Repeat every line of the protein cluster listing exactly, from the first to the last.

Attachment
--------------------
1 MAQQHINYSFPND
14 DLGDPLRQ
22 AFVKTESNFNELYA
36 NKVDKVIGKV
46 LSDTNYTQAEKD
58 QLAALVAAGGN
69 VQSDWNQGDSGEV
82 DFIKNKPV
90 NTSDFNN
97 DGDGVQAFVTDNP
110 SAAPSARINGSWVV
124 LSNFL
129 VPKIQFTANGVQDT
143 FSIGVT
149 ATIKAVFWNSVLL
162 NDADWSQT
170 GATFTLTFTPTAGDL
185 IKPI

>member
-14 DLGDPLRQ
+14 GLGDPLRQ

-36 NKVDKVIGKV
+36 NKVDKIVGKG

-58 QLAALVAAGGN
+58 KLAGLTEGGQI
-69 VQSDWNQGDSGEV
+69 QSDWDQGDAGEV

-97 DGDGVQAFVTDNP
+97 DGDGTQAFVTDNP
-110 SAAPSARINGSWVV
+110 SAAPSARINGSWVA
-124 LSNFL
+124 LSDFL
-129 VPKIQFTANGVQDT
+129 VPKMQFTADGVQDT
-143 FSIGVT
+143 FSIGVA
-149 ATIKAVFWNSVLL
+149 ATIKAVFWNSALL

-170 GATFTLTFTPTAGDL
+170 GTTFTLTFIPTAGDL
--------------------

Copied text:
1 MAQQHINYSFPND
14 DLGDPLRQ
22 AFVKTESNFNELYA
36 NKVDKVIGKV
46 LSDTNYTQAEKD
58 QLAALVAAGGN
69 VQSDWNQGDSGEV
82 DFIKNKPV
90 NTSDFNN
97 DGDGVQAFVTDNP
110 SAAPSARINGSWVV
124 LSNFL
129 VPKIQFTANGVQDT
143 FSIGVT
149 ATIKAVFWNSVLL
162 NDADWSQT
170 GATFTLTFTPTAGDL
185 IKPI

>member
-14 DLGDPLRQ
+14 GLGDPLRQ

-36 NKVDKVIGKV
+36 NKVDKIVGKG

-58 QLAALVAAGGN
+58 KLAGLTEGGQI
-69 VQSDWNQGDSGEV
+69 QSDWDQGDAGEV

-97 DGDGVQAFVTDNP
+97 DGDGTQAFVTDNP
-110 SAAPSARINGSWVV
+110 SAAPSARINGSWVA
-124 LSNFL
+124 LSDFL
-129 VPKIQFTANGVQDT
+129 VPKMQFTADGVQDT
-143 FSIGVT
+143 FSIGVA
-149 ATIKAVFWNSVLL
+149 ATIKAVFWNSALL

-170 GATFTLTFTPTAGDL
+170 GTTFTLTFIPTAGDL